Thursday, October 24, 2013

Sad songs in the key of incompetence

Give us a break. You're the contractor, you bid on the project, you knew the due date, and now you are complaining you didn't have time to finish?
In written testimony submitted before the hearing, CGI, the main contractor building the Web site, took partial blame for some of the site’s defects. But the company also pointed the finger at a federal agency, the Centers for Medicare and Medicaid Services (CMS), which it said had ultimate responsibility for ensuring the project’s success.
Yeah. They gave you the contract. With the due date. So next move: blame the other contractors (drum roll please):
CGI also blamed another contractor, Quality Software Services, Inc. (QSSI), a subsidiary of Optum based in Columbia, Md., for building the component that caused the initial bottleneck. QSSI has denied sole culpability for that part’s failure.
In response to questions at the hearing, CGI Vice President Cheryl Campbell said that no end-to-end testing of HealthCare.gov occurred until the last two weeks of September.
 “I don’t have the results,” she said of the testing. She referred lawmakers CMS for that information.
In other words, you didn't proof read or spell check.
Now say (like my more disreputable students) if only we had more time.

Andrew Slavitt, an executive vice president of Optum, said the testing did not occur “until the last few days.” He said that “ideally, integrated testing would have occurred well before that date.”
Pressed on how long in advance of the launch such testing should be done, Slavitt replied, “Months would be nice.”
Campbell concurred. Asked when her company would have recommended starting the testing for HealthCare.gov, she said, “We would have loved to have had months.”
But a few weeks ago, you told your superiors that everything was golden and you had it under control. Or wait, did they fail to ask you the exact question using the exact right words?

Rep. Greg Walden (R-Ore.) complained that the contractors raised unrealistic expectations about the Web site’s performance when they testified before the committee last month.
“You all came here and told us . . . it was good to go,” he said. “And it wasn’t.”
Rep. Diana DeGette (D-Calif.), noted that Campbell had not raised any red flags during her previous testimony.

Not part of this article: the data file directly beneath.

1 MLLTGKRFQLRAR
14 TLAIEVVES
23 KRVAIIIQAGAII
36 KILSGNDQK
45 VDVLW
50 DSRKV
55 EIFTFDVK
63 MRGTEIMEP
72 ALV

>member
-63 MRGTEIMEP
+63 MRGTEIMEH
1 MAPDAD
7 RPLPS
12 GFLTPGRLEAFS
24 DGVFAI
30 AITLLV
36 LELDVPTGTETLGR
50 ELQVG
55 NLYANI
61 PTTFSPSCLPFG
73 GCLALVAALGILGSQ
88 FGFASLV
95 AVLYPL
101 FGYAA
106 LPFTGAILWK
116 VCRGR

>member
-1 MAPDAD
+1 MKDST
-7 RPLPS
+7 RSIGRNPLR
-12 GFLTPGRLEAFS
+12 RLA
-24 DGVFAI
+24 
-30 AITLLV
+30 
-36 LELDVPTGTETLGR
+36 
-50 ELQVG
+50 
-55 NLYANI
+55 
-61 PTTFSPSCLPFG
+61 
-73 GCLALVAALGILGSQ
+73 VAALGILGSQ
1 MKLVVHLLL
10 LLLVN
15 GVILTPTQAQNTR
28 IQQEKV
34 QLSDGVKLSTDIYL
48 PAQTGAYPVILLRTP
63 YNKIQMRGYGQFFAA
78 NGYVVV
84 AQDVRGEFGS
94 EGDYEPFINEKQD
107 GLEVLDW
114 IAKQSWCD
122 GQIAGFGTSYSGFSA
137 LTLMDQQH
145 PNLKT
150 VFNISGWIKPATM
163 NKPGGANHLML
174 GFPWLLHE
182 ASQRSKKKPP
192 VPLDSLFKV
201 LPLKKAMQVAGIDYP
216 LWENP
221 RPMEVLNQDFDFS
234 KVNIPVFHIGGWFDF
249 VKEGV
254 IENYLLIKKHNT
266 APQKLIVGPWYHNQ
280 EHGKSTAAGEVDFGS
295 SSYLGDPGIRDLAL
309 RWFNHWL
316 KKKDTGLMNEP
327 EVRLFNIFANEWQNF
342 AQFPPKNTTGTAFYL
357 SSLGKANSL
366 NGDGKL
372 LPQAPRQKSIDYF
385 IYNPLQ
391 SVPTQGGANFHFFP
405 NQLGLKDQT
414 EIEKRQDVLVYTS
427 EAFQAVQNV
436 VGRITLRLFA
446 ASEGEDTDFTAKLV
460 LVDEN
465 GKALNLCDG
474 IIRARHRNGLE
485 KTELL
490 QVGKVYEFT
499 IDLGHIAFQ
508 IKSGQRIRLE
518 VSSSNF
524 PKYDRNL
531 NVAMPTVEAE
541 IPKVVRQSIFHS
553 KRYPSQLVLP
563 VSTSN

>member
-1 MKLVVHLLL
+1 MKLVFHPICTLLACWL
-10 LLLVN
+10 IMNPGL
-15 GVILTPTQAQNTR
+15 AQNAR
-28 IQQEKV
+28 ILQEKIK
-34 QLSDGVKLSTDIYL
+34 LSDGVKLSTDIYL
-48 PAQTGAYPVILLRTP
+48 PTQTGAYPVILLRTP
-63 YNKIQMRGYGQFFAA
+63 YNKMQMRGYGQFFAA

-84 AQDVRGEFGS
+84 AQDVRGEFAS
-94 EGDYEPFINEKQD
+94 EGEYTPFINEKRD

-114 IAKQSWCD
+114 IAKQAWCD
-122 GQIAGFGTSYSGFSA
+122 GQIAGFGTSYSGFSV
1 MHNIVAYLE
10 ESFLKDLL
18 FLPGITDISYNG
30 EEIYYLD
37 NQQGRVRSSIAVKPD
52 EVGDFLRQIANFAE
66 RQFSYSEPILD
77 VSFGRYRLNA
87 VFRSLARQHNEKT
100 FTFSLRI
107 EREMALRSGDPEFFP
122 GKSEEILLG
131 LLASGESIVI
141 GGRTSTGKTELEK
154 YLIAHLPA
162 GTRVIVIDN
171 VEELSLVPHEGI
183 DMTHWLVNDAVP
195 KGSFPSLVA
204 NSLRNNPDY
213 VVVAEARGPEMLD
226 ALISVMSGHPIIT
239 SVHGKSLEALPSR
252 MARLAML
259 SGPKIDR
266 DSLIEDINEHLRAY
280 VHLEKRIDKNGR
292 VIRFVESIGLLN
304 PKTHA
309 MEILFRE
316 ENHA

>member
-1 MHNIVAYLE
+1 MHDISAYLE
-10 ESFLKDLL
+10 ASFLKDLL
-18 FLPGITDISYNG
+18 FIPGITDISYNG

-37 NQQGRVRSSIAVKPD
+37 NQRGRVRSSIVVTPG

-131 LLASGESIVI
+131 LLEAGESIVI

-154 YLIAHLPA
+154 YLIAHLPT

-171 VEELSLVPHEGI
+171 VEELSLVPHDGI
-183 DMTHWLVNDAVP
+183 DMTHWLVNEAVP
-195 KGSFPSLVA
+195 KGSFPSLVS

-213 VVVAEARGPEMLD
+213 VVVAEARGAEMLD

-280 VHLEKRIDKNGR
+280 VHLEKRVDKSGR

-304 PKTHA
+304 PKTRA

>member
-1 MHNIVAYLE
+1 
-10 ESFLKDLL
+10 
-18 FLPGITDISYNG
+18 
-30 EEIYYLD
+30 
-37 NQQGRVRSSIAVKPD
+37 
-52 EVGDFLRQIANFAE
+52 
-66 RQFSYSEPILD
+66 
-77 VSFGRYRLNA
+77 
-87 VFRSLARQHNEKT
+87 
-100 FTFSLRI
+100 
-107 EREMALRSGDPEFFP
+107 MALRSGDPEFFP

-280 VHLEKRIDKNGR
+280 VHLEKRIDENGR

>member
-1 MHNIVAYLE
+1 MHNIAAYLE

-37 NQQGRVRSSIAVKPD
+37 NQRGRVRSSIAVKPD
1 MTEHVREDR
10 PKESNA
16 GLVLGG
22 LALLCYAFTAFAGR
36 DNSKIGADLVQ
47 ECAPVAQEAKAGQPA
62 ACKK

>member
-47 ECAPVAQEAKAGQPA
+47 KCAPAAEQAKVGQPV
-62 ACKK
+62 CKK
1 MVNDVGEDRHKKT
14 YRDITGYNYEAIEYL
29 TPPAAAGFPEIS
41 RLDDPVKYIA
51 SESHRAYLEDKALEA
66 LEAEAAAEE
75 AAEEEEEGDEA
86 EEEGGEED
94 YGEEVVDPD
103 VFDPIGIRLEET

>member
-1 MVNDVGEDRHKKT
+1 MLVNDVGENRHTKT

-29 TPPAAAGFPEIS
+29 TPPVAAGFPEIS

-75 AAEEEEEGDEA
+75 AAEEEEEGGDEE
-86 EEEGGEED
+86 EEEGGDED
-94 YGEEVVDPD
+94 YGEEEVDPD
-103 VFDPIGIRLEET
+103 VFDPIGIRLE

“Did you ever tell this committee more testing was needed in order to make this work?” she asked.
“I don’t think I was asked that question,” Campbell replied.
Was there anything you might have mentioned a few weeks ago?
Campbell later said that the system did crash during end-to-end testing. She said there were 200 failures during that testing.
Slavitt told the committee that “there were risks that we saw” in going ahead with the Oct. 1 launch, “and we passed those along, all along the way.”
A few minutes later, Slavitt said that “we did not make a recommendation” on whether to go live. “We simply made everyone aware of the risks that we saw.”
During the questioning, lawmakers got a partial price tag for HealthCare.gov, and it was significantly higher than previous estimates. A Government Accountability Office report estimated in June that CGI Federal had received $70 million for its work on the Web site and QSSI had received $55 million to create the data hub.
So you bid on a contract you are not competent to complete, and now you blame the client and other contractors for your failure. Nice. But what did you say a few weeks ago?
Rep. Diana DeGette (D-Colo.) issued a harsh admonition to those vendors who testified before the committee a few weeks before the Web site’s launch and who suggested then, she said, that “HHS was doing an excellent job of testing the product.”
“Three weeks later, here we are,” she said. “We need to hear today exactly what they’re doing to fix these issues.”
Of course there is the due date. There it was on the syllabus all along. But then...
In response to questions from Upton, Campbell, the senior vice president at CGI Federal, said it was not her company’s decision to make on whether the Web site should have gone live on Oct. 1. “It was CMS’s decision,” she said. Asked whether the firm recommended against going live, she said, “It was not our position to do so.”
Oct. 1 was always the date when your product had to go live. You knew it. Everyone knew it. You fucked up. When this happens with my students, usually, they own it, and take responsibility. You? You are just going to collect your paycheck and point giant fingers of blame elsewhere.

What is the polite way of saying 'fuck you'? Oh fuck it---fuck you.

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